The hospital board provided no reason for his resignation.
At Monday’s hospital board special meeting, Chair Sue Critzer said he left under a section of his contract that allowed him to resign with “good cause.”
In the contract’s language, the reasons Wagnon could resign with good cause were limited to a substantial reduction in the scope of his job, a substantial reduction in his pay or bonuses, and a change in location for his position.
Hospital attorney Tom Lubnau wrote in an email that Wagnon’s resignation was “in full compliance” with the contract.
Wagnon did not respond to a request for comment Tuesday.
His severance package includes 15 months of his base salary and retirement contribution, a $250,000 relocation allowance and 15 monthly payments of $2,912 for COBRA health insurance, a continuation policy offered to some employees after they leave a job. These numbers may not reflect the final tally Wagnon is owed and are rounded to the nearest whole.
Including salary, benefits and bonuses for the time he spent leading the hospital, Wagnon’s overall income for his tenure totals roughly $1.4 million. His base annual salary was $547,715, with the potential for bonuses of up to 40% of his salary.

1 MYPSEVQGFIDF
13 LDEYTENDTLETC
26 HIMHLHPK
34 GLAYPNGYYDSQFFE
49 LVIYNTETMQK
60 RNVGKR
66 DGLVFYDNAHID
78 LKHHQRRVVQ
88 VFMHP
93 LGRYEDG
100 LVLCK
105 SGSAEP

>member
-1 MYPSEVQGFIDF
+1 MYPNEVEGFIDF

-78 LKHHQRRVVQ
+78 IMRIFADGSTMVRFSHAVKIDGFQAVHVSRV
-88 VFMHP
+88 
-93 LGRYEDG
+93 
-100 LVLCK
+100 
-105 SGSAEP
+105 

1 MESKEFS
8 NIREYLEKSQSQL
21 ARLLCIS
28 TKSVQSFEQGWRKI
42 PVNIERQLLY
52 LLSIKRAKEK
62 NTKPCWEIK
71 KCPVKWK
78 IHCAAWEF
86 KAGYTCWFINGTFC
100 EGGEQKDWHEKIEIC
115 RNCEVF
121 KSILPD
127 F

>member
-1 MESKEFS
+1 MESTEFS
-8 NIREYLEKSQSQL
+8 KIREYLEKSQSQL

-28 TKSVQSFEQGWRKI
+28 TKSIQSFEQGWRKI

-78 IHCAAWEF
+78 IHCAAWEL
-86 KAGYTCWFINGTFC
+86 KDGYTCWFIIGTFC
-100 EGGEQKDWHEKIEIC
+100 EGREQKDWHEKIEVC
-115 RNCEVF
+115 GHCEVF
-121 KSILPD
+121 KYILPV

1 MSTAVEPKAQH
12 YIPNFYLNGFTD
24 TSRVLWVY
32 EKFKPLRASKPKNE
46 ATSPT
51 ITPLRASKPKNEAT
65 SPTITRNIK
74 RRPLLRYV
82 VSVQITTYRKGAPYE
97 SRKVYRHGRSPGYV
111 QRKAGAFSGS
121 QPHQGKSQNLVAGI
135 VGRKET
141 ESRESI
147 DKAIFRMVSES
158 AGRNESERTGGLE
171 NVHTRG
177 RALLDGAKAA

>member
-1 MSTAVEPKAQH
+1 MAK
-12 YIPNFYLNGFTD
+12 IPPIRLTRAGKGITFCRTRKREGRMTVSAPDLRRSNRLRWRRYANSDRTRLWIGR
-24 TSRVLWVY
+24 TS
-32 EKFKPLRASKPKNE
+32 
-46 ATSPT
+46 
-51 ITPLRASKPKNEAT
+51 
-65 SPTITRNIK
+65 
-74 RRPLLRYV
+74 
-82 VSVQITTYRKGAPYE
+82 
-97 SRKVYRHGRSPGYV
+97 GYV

Hired in December to replace retiring CEO Dr. Paul Beaupre, Wagnon started at St. John’s on Feb. 1. He came to the role with two decades of experience in hospital administration, much of it with the Tennessee-based for-profit hospital chain HCA Healthcare.
Lovell man arrested after breaking into home with shotgun
LOVELL — Kevin Hansen, a 40-year-old Lovell resident, was taken into custody Friday after breaking into an Idaho Avenue residence with a shotgun early Saturday morning, July 17.